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The biostratigraphic relationships of the Aurora limestone in the Sierra de Tlahualilo of southwestern Coahuila to the type Aurora near Ojinaga, Chihuahua and to the type Lower Cretaceous (Comanche) series of northern Texas are discussed.

Stratigraphic sections of the Fredericksburg and Washita groups in the Fort Worth-Weatherford area of north Texas are redescribed. The following stratigraphic nomenclatural revisions are proposed: (1) the division of the Goodland formation (Fredericksburg group) into two members of which the lower is designated the Marys Creek marl member (new name) and the upper the Benbrook limestone member (new name); and (2) the use of the name “Denison formation” to include the units previously referred to in the Fort Worth-Weatherford area as the Denton, Weno, Pawpaw, Main Street, and Grayson formations and here considered members. Based on the author’s collections, faunal lists of the larger invertebrate fossils for each formation and member are given and the useful zonal guide fossils are indicated. Twelve new species of pelecypods from the area are described.

A fauna of 45 species of larger invertebrates from the upper member of the Aurora limestone of the Sierra de Tlahualilo is described. Of this fauna: 27 species are identified and 5 are compared with species known from the Texas Comanchean; 2 are identified with species previously known from the Mexican Cretaceous; 6 are described as new species; and 6 are given generic assignments only. On the basis of the stratigraphic ranges of the Texan and Mexican species with which the Aurora forms are identified and the ranges of the Texan and Mexican species allied to the new species from the Aurora, it is concluded that the upper member of the Aurora limestone in the Sierra de Tlahualilo should be correlated with the Washita group of Texas. The lower part of the member is correlated with the Fort Worth limestone, and the upper part of the member is correlated with the lowermost part of the Grayson marl. The base of the Aurora limestone is tentatively correlated with the Walnut marl.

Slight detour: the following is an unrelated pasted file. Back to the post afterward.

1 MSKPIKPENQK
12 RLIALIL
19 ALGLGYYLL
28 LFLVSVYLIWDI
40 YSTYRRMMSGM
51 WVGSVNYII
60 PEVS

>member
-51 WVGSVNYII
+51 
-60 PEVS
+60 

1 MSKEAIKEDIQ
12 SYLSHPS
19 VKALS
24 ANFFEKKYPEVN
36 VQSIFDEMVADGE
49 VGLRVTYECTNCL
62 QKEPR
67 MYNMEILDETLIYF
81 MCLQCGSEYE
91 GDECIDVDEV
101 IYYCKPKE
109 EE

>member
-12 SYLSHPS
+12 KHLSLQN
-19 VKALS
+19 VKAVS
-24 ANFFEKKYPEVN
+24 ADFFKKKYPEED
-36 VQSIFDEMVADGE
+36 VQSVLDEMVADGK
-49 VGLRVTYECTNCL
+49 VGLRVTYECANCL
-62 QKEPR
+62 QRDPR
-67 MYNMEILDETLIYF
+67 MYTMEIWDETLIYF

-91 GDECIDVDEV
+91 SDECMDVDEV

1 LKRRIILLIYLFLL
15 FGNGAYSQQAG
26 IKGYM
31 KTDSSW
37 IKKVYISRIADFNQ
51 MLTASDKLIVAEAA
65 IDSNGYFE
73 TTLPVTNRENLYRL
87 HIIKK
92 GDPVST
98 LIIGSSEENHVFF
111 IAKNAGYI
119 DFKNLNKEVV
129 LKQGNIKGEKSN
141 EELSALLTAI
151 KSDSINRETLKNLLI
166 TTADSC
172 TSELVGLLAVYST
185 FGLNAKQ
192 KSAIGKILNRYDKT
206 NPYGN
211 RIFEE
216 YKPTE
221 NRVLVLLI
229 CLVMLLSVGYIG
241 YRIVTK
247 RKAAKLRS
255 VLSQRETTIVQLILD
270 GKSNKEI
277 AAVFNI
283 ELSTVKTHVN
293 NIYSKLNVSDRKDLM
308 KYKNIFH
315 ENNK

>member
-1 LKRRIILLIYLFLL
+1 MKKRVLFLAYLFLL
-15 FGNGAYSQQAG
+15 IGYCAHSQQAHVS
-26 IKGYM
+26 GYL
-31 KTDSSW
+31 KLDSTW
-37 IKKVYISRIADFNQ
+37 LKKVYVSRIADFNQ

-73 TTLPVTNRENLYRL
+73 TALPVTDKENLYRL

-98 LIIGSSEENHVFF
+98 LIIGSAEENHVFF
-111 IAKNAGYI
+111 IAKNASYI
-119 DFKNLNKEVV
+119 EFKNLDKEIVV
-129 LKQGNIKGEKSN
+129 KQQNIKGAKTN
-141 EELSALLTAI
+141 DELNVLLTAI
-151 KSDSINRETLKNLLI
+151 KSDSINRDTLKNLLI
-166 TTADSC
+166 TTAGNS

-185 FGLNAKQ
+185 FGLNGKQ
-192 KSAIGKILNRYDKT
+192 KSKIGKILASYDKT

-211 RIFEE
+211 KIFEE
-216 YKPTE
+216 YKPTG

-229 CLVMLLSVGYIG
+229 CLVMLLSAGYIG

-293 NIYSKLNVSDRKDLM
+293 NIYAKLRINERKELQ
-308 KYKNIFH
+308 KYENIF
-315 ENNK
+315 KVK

This correlation indicates a late Albian to possibly an early Cenomanian age for the upper member of the Aurora limestone in the area studied. Elsewhere in northern Mexico the formation has been determined as ranging from early to middle Albian in age and only at the type area has the upper part of the limestone been considered as young as latest Albian or possibly early Cenomanian. On the basis of these correlations it appears that the environment responsible for the origin of the Aurora limestone did not exist everywhere in northern Mexico at the same time nor did it persist for an equally long period at every place in the region.

The Aurora limestone is interpreted as a formation of epineritic origin deposited far from any source of terrigenous clastics as indicated by the fauna and by the almost complete absence of terrigenous material within this unit. This origin differs from that of the Fredericksburg and Washita groups in north Texas where the strata of these groups are principally epineritic and infraneritic in origin as shown by the faunas and the abundance of fine-grained terrigenous clastic rocks throughout the section.

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